Sunday, March 29, 2009

Are You a Wimpy Whiner?


As I stumble on some more resources from our conference I found this. It is the backchannel chat that occurred during David Warlick's opening keynote. If you are unfamiliar with conference backchannels, you can read my previous post here. Significant to note is that Karl Fisch was surprised that in a district apparently as progressive as ours, there were certain sites that were blocked. Additionally, some sites promised to be opened on the day of the conference were in fact unaccessible. I'm a little disappointed in that, although I have to say that the folks in IT worked very hard to ensure that would NOT happen.

(Interesting to note; proposed in UK that students actually study Twitter and other social networking sites.)

I'm particularly pleased to see the conversation take a turn to how teachers can begin to stop suffering in silence and seek a role in advocating for the very change they are seeking. It is always my contention that we should not "wimply whine." We must take a part in finding a solution. If you are unhappy with the level of security placed on your desktops at your schools, what are YOU doing about it?

image: David Warlick
literacy, redifine, warlick

13 comments:

Gordon Shupe said...

As a guest from Brevard County (errr, 'Special Guest', thank-you Lee ;-) I was surprised to find Twitter blocked!

As much as I have benefitted from Lee and my other Twitterfolk, I just assumed... So as learners often do, I learned how to get around the block and used my iPhone.

I think it is wonderful how school districts bring out the learner in us ;-)

stacy said...

I always think of Palm Beach county as one of the more progressive counties in Florida. I am surprised to hear that certain sites are blocked. Is there an administrative reason behind this?

Brent Jones said...

My students in Chicago have given me the info to get around the firewall to facebook and myspace when necessary.

Lee Kolbert said...

I just found this on Jen Dorman's CoverItLive transcript and wish I had included it in my original post. As a matter of fact, I'm going to go back and add it in. Schools in UK propose requiring students to actually study Twitter... I think that's quite relevant. http://www.guardian.co.uk/education/2009/mar/25/primary-schools-twitter-curriculum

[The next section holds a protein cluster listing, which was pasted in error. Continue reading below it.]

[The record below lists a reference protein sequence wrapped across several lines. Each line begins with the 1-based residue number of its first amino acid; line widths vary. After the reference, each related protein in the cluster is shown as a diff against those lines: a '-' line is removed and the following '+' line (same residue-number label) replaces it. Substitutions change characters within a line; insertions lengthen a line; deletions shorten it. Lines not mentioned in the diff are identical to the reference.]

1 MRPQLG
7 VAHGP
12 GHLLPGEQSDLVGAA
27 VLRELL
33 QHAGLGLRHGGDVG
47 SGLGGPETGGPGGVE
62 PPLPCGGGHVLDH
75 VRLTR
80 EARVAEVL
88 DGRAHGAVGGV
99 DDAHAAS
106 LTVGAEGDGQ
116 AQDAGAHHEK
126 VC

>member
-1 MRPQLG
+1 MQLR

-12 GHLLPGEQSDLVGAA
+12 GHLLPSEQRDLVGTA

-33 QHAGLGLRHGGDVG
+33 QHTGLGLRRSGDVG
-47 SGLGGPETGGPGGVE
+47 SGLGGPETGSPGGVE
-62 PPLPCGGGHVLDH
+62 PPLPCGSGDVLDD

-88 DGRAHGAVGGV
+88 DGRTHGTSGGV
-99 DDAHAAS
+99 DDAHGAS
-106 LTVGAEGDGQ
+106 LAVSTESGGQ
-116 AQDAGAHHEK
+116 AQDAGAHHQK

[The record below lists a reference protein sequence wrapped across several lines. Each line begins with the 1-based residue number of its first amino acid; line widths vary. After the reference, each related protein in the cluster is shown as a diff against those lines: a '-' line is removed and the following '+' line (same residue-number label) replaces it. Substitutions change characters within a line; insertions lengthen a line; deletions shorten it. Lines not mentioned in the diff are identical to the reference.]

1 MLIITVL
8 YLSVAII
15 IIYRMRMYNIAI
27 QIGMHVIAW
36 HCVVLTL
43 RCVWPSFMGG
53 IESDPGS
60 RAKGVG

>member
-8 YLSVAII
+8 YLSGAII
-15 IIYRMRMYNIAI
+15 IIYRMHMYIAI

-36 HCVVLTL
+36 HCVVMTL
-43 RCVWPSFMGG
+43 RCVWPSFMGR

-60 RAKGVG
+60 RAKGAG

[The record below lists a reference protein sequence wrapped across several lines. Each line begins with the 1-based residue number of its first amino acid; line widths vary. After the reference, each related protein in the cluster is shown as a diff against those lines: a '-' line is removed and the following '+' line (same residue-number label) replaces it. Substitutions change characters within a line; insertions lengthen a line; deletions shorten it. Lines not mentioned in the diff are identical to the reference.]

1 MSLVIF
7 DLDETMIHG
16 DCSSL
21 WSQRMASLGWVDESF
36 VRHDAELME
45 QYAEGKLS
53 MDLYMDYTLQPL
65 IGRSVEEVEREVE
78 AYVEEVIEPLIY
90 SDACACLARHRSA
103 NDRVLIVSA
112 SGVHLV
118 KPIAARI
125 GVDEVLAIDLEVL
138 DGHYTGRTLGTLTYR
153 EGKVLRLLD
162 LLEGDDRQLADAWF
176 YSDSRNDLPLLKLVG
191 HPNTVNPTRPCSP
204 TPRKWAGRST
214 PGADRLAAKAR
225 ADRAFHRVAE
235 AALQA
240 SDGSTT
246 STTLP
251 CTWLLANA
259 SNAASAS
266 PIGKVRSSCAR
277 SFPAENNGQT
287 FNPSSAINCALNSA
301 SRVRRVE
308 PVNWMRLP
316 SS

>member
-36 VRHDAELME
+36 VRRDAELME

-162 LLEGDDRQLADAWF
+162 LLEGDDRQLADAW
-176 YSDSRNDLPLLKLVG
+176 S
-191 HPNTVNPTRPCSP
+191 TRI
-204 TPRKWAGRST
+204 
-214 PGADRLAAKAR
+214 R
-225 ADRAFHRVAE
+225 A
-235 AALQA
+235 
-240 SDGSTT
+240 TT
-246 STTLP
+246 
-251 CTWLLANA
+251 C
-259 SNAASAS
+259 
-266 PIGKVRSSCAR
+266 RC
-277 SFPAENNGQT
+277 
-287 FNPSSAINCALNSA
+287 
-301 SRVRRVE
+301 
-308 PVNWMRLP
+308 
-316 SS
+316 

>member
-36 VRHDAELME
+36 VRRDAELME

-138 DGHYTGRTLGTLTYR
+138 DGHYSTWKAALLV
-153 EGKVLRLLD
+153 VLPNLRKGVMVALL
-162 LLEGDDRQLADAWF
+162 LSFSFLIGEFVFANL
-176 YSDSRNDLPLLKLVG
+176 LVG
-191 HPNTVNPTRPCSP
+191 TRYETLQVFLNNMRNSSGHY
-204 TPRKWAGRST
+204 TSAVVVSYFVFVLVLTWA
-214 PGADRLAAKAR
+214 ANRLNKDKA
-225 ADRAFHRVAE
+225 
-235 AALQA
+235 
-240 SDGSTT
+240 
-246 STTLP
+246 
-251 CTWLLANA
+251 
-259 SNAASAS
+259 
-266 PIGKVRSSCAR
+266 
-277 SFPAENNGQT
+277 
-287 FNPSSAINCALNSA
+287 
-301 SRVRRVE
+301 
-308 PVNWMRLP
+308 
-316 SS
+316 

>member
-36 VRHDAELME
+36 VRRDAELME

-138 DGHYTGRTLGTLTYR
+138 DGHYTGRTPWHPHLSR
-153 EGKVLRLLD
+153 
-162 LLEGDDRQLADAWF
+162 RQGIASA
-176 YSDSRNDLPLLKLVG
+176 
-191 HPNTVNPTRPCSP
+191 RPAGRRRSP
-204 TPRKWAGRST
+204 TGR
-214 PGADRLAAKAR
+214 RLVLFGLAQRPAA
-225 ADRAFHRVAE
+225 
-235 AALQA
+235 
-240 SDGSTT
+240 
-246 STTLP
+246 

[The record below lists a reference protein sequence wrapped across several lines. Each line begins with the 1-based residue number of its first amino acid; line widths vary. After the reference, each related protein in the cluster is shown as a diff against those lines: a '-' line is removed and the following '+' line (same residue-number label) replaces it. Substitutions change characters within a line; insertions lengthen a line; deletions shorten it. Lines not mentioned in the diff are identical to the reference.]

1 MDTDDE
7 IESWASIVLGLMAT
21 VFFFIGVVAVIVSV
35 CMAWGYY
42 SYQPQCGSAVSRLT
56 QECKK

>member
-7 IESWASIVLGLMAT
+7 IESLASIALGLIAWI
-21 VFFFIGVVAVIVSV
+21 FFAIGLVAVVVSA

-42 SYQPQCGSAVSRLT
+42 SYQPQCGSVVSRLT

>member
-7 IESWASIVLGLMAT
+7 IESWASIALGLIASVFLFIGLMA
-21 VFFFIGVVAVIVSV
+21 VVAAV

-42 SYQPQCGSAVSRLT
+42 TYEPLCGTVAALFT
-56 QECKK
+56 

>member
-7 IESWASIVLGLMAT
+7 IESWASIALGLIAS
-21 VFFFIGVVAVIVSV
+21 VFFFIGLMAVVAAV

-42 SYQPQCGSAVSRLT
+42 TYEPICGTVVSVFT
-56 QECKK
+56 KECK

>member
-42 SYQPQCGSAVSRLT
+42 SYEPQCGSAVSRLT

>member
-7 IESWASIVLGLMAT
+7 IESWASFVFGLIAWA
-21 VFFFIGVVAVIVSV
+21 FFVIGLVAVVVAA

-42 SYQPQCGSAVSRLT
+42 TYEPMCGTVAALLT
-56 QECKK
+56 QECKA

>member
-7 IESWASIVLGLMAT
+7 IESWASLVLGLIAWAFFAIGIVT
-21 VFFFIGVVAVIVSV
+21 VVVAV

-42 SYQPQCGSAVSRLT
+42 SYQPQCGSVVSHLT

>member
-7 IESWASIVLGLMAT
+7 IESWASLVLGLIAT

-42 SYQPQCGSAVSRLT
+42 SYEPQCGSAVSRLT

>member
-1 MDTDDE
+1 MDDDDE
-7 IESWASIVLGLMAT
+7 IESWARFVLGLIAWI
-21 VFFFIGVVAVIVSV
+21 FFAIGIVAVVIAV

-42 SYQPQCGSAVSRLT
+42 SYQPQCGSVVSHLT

bethstill said...

Great post, Lee. I teach in Nebraska and progressive is probably the last word a person would use to describe most districts in my region! I have been shocked to learn that many schools around the country block so much. I could share countless stories about instances when I have asked for certain sites to be unblocked and the less than professional responses I have gotten, but it would be nothing new. The problem at my school finally got bad enough that a special committee was put in place to review request for sites that teachers wanted unblocked. While the process is not perfect, it has gotten rid of some of the friction between our teachers and our IT department.

My question is when are IT departments going to realize that filters do not solve any issues? If anything, they create a false sense of security. Teachers also much be taught how to harness the power of the Internet and web-based tools. One local school blocked Skype because the students were chatting on it during class. (Oh no!) Obviously so much of this depends on the age of the students, but why not build in opportunities for students to use Web 2.0 tools in the classroom? I know. I know. Preaching to the choir.....Thanks again for a great post!

Barb said...

I'm in the same boat! I discovered a work around to get onto Twitter. I installed Twitbin on Firefox to get to Twitter. It works, but not as good. Thank goodness Plurk isn't blocked at my school!

Barb in Nebraska

Lee Kolbert said...

So many teachers are joining the kids in using work-arounds to access those sites needed to truly prepare kids for today's world. (Note I didn't even say "tomorrow's world.") Is that really advocating for change and is that all we are doing in order to not suffer in silence?

Does the end justify the means? What message are sending to the kids? How does this help the teacher next door who would benefit from using these sites as well, but is not as brave or as tech savvy?

Karl Fisch said...